|Things weren't looking good for|
our Water Heater at this point.
Our electric water heater died. Specifically the element that does the actual heating failed and needed replacing.
The job is a relatively simple task. .Undo the four bolts holding in the old element, disconnect and remove, put in the new element, reconnect and you're good to go. Shouldn't take more than 30 minutes at most.
That's how I thought the day might go. Not for me personally but for the electrician our landlord hired to do the job.
Unfortunately, we're dealing with a 17 year old water heater that hasn't had any maintenance work in at least the two and a half years that I've lived in this house. Two of the four bolts broke off in the process of removing the old element.
If you've ever had this happen to you, you'll know removing broken bolts that are rusted in can be tricky at the best of times. Especially if you don't have the option to weld a new, make shift bolt head onto the remaining part of the bolt.
It may have been possible to fix the new element back in place with just two bolts had the snapped bolts been on opposite corners but since it was both the bottom bolts that snapped there wasn't enough force to maintain a seal around the element and stop the heater from leaking.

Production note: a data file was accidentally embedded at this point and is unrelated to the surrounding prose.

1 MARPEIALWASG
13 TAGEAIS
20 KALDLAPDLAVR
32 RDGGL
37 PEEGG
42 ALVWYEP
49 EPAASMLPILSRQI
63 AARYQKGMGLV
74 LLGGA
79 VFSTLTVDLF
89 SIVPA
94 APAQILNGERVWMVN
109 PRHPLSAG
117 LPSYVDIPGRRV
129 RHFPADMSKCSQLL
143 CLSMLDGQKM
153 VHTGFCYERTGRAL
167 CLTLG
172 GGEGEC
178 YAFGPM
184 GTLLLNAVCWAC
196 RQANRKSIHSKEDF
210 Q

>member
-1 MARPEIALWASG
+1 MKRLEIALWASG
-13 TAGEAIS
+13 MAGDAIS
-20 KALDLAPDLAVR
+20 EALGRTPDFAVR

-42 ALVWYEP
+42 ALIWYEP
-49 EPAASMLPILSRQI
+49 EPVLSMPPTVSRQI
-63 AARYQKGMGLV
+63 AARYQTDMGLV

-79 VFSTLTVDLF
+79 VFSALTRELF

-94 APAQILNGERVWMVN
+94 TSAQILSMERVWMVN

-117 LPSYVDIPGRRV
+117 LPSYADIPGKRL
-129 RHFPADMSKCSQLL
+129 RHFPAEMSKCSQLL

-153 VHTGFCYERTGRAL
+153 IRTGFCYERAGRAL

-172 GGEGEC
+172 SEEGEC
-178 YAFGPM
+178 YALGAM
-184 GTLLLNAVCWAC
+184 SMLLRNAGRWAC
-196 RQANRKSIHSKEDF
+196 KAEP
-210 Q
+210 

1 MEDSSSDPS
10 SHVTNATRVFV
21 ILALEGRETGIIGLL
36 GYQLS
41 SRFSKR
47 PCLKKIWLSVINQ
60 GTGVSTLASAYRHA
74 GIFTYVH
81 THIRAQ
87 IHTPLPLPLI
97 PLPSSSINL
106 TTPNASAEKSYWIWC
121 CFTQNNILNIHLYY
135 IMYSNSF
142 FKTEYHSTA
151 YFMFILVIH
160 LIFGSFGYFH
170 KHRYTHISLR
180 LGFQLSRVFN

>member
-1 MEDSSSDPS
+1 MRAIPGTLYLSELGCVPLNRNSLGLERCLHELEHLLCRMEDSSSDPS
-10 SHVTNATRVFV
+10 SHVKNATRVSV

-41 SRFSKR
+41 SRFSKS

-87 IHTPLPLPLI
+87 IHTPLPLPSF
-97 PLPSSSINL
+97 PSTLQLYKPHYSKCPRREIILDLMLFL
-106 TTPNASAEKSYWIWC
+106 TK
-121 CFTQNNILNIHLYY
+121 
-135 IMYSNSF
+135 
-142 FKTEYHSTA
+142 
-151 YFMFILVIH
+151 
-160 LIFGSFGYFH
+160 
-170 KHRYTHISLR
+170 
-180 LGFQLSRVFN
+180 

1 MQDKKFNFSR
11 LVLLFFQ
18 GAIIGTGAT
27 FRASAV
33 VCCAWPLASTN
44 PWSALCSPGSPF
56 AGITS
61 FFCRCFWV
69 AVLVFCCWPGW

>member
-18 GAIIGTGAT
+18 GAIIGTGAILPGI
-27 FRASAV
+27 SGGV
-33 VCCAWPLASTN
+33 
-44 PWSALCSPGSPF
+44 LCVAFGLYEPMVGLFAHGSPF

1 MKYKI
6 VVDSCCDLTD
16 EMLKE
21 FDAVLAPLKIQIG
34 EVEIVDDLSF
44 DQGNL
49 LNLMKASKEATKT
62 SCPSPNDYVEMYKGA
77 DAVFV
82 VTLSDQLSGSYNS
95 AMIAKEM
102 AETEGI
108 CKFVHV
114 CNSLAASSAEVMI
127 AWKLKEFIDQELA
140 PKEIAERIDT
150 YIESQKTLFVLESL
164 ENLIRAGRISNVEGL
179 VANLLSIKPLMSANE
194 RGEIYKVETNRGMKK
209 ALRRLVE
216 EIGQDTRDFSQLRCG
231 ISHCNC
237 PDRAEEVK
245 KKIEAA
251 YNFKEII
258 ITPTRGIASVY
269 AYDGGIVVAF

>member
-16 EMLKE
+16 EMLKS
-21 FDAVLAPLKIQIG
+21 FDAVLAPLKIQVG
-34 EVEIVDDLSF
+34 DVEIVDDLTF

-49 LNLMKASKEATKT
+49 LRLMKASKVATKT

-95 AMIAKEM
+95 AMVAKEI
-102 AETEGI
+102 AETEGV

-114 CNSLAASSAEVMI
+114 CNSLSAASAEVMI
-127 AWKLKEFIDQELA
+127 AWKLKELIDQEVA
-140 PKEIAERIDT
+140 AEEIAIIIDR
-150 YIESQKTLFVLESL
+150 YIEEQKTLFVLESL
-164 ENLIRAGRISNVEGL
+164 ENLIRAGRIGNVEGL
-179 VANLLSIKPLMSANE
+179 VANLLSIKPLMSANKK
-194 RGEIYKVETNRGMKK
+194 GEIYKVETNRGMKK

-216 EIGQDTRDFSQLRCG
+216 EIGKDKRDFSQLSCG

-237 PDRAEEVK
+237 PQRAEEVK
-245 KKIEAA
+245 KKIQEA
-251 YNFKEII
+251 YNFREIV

The Electrician, who had already come back from another job he attended whilst waiting for the WD-40 to take effect on the remaining three unsnapped bolts (the second one snapped at this point) proceeded to try everything he could to fix the leaking element plate. Presumably because the alternative appeared to be replacing the heater entirely.
|Detail where the two, bottom|
bolts are missing.
I kind of feel for the electrician. He didn't want to let those two broken bolts beat him. All he had to do was get the seal to not leak by some alternative method. How hard could it be...right?
Turns out, very hard. He probably should've given up after the first hour and resigned to the fact that a new water heater was the way to go. It was an option, as he'd already had the discussion with my landlord before he did anything.
I've since looked up on Youtube how to remove broken bolts and I'm not sure any of the techniques would've worked here. Maybe? Hard to tell with rusted in bolts. I'm sure the electrician probably tried at least a couple of methods - I don't know as I preferred to keep out of his way whilst he worked. I don't really have the tools to try myself.
Anyhow, he's supposed to head back today to see the results of his handiwork. I presume we'll end up with a new water heater.
Would have been much better all round if those two bolts hadn't broken.